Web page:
Unchained from chain letters

A Christian Science perspective.

Early in my life I was introduced to the chain letter – one that you send to your friends and ask them to pass along to a certain number of others. Somehow by taking the time to send the letters and continue the chain, I believed I was helping perpetuate good in the world. The downside was the requirement in these letters that I continue the chain or face “consequences.”

At some point I became bothered by the influx of mail and began to reject the myth that I would come to a horrible end if I failed to resend the letter to at least five of my friends. Gradually, I realized that by participating I was furthering a lie about God’s nature.

Chain letters imply that sending them on to others will bring good – and that the failure to do so will bring evil. When I could step back from this superstitious belief, I realized that it would try to impinge on the role God plays in the profitable outcome of everything in His universe. God didn’t need me to do His work by sending chain letters. He is quite able to perpetuate good within all of us because He is the source of all good. Nor could I be deprived of good when I didn’t send a chain letter on to others, because the letter threatened that bad things would happen to me.

Mary Baker Eddy, founder of the Monitor, once wrote, “A lie has only one chance of successful deception, – to be accounted true. Evil seeks to fasten all error upon God, and so make the lie seem part of eternal Truth” (“Unity of Good,” p. 17).

The chain letter is by its very nature a document of chance and superstition. It infers that if we fail to respond, cosmic forces will deprive either the senders or recipients of health, wealth, love. But God, not the chain letter or the fear of evil that it suggests, has all power, and His power is always good.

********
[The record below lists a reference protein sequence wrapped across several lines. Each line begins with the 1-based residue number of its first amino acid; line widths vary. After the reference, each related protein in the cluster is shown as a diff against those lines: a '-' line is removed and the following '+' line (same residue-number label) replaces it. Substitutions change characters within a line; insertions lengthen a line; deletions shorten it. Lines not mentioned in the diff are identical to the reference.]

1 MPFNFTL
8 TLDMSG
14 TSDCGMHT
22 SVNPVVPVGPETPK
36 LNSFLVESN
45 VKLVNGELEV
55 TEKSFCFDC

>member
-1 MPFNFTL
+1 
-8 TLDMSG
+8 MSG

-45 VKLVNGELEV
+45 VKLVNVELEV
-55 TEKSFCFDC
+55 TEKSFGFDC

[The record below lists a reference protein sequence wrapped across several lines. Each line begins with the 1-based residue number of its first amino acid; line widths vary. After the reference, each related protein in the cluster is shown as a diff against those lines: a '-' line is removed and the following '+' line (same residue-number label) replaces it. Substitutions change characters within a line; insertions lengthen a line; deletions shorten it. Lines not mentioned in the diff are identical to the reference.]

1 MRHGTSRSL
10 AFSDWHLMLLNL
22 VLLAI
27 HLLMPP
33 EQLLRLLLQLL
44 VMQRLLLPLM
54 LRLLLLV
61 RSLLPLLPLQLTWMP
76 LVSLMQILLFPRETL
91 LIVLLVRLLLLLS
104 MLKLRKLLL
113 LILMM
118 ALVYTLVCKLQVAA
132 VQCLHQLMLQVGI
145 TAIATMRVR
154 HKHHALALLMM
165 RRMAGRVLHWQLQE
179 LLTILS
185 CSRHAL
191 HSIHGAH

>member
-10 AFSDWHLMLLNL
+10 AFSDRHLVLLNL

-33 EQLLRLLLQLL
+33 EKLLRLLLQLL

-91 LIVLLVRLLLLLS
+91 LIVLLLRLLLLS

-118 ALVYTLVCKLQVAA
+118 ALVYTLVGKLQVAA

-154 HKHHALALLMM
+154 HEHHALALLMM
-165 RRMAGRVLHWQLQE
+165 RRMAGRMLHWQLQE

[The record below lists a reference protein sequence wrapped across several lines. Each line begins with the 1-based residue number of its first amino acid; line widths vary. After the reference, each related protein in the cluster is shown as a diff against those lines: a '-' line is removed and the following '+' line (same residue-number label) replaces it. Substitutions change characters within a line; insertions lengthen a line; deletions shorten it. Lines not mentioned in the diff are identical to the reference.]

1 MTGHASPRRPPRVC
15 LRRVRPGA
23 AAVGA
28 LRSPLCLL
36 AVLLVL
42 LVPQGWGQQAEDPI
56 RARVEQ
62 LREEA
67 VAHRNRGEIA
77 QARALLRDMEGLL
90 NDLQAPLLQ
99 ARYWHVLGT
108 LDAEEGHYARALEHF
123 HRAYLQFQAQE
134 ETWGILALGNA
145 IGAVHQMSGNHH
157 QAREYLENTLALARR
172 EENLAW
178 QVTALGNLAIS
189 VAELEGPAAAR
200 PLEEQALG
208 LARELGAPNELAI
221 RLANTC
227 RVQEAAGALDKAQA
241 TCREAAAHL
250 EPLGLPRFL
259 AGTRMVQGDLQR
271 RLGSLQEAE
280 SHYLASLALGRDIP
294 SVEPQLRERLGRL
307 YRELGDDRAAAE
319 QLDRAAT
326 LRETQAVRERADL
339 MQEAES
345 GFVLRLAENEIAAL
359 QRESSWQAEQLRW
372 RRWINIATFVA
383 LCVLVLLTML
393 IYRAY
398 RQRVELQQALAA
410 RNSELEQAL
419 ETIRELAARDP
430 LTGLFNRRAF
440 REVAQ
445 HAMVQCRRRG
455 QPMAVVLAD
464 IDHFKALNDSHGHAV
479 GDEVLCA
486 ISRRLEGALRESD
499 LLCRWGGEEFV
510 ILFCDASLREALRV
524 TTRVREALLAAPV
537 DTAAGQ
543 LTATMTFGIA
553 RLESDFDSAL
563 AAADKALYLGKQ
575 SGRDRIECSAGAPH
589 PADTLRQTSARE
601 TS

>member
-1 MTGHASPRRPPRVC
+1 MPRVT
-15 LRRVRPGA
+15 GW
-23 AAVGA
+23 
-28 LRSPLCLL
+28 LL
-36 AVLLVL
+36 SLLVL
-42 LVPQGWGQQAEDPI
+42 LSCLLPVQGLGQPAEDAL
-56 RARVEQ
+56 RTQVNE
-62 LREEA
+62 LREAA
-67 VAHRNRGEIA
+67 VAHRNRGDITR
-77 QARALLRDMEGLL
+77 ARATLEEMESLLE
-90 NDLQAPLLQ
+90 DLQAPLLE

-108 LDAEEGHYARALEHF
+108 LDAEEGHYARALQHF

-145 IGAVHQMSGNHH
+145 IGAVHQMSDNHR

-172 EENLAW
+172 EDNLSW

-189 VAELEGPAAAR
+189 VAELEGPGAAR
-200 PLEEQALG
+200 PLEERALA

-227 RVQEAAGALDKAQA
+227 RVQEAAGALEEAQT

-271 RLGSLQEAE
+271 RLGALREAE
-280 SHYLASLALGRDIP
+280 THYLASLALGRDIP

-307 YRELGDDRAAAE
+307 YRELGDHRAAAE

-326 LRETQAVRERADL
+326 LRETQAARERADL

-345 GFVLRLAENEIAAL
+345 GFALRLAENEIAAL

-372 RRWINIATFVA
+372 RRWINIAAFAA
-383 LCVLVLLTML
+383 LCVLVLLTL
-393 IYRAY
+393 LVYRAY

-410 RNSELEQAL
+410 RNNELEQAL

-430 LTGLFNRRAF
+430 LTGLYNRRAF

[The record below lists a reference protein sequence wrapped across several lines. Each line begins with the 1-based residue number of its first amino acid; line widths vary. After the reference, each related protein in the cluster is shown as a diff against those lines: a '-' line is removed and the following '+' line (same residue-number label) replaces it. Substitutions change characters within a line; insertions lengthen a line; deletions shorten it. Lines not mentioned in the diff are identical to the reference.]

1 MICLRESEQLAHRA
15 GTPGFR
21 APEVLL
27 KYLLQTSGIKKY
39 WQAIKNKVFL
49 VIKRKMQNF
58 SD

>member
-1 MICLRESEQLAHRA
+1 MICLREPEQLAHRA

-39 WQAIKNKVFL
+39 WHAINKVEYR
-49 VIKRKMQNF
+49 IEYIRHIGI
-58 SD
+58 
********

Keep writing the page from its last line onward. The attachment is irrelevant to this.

Doesn’t it make more sense to know – as Jesus taught and proved – that God is the source of health, wealth, and love? As life’s necessities, these are not arbitrary, nor are they products of chance or change. They are divine in origin, present here and now for everyone to enjoy. Chain letters would have us believe that the message of the letter has the ability to influence our lives, either improving or destroying what God has already given to each of us. The fact is that the good in our lives is not arbitrary; it is a permanent, divine fact that we can acknowledge and give gratitude for every day.

Now when I find one of these letters in my e-mail from a well-meaning individual, usually a friend of a friend of a friend, I thoughtfully pray to know that it can have no effect on me, or anyone else for that matter.

Chain letters often contain petitions for prayer and include a message that by obliging the senders, someone will be physically healed. In this instance I prayerfully affirm that divine Love, the source of life and wellness, is fully present in the experience of all people.

Healing is the natural effect of prayer, and it isn’t bolstered by either fear or superstition. Mrs. Eddy prefaced her book “Science and Health with Key to the Scriptures” by saying, “In the spirit of Christ’s charity, – as one who ‘hopeth all things, endureth all things,’ and is joyful to bear consolation to the sorrowing and healing to the sick, – she commits these pages to honest seekers for Truth” (p. xii).

Chain letter requests for prayer stem from a desire to seek and bear witness to God, who is Truth. And it is easy to see how much more beneficial to the sender it is to respond “in the spirit of Christ’s charity” – joyfully, hopefully, and compassionately loving. This love reaches farther than any e-mail or letter can. Sourced in infinite Love, it pours out generously to all people, and under all circumstances.

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